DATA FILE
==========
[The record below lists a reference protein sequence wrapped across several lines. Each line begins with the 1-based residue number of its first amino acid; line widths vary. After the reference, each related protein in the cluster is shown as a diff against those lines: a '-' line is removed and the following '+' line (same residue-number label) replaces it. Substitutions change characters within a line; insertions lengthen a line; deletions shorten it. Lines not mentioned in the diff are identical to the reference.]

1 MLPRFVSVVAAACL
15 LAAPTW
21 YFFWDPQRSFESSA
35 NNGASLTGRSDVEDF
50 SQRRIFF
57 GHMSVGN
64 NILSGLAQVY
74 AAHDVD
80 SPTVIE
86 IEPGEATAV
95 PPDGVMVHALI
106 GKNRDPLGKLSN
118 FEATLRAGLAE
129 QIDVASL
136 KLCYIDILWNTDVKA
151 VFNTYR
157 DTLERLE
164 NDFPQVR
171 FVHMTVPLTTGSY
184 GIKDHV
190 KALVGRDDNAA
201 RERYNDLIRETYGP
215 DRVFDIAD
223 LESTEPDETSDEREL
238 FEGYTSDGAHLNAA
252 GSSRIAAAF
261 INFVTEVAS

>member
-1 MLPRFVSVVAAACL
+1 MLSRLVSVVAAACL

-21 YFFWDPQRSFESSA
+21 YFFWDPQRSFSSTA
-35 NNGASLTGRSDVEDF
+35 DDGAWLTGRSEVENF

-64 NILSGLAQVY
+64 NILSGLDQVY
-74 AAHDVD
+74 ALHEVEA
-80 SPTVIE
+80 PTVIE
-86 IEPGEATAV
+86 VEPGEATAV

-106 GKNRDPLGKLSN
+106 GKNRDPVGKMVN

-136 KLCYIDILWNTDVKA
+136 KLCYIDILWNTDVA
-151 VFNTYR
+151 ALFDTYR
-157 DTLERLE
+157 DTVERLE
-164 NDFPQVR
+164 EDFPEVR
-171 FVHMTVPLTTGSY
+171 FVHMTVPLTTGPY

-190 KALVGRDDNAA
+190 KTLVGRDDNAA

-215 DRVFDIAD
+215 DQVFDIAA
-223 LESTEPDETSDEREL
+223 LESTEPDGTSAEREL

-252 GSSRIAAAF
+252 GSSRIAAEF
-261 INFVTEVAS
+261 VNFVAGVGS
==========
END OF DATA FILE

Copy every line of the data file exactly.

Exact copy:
[The record below lists a reference protein sequence wrapped across several lines. Each line begins with the 1-based residue number of its first amino acid; line widths vary. After the reference, each related protein in the cluster is shown as a diff against those lines: a '-' line is removed and the following '+' line (same residue-number label) replaces it. Substitutions change characters within a line; insertions lengthen a line; deletions shorten it. Lines not mentioned in the diff are identical to the reference.]

1 MLPRFVSVVAAACL
15 LAAPTW
21 YFFWDPQRSFESSA
35 NNGASLTGRSDVEDF
50 SQRRIFF
57 GHMSVGN
64 NILSGLAQVY
74 AAHDVD
80 SPTVIE
86 IEPGEATAV
95 PPDGVMVHALI
106 GKNRDPLGKLSN
118 FEATLRAGLAE
129 QIDVASL
136 KLCYIDILWNTDVKA
151 VFNTYR
157 DTLERLE
164 NDFPQVR
171 FVHMTVPLTTGSY
184 GIKDHV
190 KALVGRDDNAA
201 RERYNDLIRETYGP
215 DRVFDIAD
223 LESTEPDETSDEREL
238 FEGYTSDGAHLNAA
252 GSSRIAAAF
261 INFVTEVAS

>member
-1 MLPRFVSVVAAACL
+1 MLSRLVSVVAAACL

-21 YFFWDPQRSFESSA
+21 YFFWDPQRSFSSTA
-35 NNGASLTGRSDVEDF
+35 DDGAWLTGRSEVENF

-64 NILSGLAQVY
+64 NILSGLDQVY
-74 AAHDVD
+74 ALHEVEA
-80 SPTVIE
+80 PTVIE
-86 IEPGEATAV
+86 VEPGEATAV

-106 GKNRDPLGKLSN
+106 GKNRDPVGKMVN

-136 KLCYIDILWNTDVKA
+136 KLCYIDILWNTDVA
-151 VFNTYR
+151 ALFDTYR
-157 DTLERLE
+157 DTVERLE
-164 NDFPQVR
+164 EDFPEVR
-171 FVHMTVPLTTGSY
+171 FVHMTVPLTTGPY

-190 KALVGRDDNAA
+190 KTLVGRDDNAA

-215 DRVFDIAD
+215 DQVFDIAA
-223 LESTEPDETSDEREL
+223 LESTEPDGTSAEREL

-252 GSSRIAAAF
+252 GSSRIAAEF
-261 INFVTEVAS
+261 VNFVAGVGS